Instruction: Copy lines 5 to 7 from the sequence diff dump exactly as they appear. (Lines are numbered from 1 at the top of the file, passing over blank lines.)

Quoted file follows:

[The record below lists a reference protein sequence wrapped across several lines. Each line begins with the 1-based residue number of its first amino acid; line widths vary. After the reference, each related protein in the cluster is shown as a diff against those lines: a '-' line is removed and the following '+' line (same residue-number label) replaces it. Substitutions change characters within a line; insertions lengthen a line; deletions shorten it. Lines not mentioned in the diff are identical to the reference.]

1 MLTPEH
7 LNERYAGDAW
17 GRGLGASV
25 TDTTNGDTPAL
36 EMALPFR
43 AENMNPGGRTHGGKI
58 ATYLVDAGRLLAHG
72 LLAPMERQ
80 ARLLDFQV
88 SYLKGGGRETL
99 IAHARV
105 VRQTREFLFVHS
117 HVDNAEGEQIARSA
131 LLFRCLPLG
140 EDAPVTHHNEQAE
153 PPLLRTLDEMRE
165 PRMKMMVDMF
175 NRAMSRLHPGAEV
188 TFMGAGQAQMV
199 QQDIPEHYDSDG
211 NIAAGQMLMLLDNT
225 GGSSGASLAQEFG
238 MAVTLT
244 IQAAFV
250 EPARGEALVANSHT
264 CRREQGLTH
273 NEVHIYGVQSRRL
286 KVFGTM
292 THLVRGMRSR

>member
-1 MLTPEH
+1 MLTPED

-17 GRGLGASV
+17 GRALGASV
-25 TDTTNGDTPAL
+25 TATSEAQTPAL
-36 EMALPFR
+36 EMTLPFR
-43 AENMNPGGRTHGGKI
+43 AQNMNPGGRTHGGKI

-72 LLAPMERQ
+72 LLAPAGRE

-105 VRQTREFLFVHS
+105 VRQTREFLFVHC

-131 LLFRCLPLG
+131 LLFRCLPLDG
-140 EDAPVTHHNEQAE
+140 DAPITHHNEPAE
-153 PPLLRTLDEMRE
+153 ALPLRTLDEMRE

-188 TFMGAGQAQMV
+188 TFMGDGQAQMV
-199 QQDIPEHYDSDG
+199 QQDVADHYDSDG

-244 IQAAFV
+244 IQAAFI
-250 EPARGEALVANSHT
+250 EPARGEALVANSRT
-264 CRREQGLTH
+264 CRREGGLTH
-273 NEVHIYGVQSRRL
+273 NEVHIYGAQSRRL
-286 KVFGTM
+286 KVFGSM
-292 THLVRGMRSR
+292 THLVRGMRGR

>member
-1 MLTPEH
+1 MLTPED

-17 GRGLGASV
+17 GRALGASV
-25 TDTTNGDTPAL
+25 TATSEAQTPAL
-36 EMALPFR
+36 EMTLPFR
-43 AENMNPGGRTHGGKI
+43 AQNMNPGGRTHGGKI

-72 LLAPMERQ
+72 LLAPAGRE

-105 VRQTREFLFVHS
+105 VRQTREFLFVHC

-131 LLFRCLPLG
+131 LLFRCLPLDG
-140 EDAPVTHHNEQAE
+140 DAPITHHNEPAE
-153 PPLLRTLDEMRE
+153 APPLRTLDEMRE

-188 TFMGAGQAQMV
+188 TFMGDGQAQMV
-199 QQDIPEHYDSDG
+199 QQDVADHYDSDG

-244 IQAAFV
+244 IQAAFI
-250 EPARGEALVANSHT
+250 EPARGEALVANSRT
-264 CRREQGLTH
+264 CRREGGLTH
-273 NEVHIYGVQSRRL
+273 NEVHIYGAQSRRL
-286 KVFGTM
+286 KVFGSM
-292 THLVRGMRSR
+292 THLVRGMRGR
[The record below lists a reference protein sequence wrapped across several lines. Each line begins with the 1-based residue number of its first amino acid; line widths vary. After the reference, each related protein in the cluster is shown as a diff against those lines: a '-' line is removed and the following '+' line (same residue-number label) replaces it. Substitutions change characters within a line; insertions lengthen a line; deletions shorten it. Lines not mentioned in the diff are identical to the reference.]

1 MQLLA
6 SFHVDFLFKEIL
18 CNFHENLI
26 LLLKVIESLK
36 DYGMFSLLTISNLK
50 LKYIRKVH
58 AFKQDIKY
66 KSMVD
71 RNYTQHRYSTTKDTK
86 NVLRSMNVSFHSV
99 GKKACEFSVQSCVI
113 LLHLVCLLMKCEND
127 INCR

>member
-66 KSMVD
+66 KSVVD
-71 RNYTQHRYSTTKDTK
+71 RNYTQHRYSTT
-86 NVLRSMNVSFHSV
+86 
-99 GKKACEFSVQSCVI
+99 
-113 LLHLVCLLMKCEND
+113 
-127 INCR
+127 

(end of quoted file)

25 TDTTNGDTPAL
36 EMALPFR
43 AENMNPGGRTHGGKI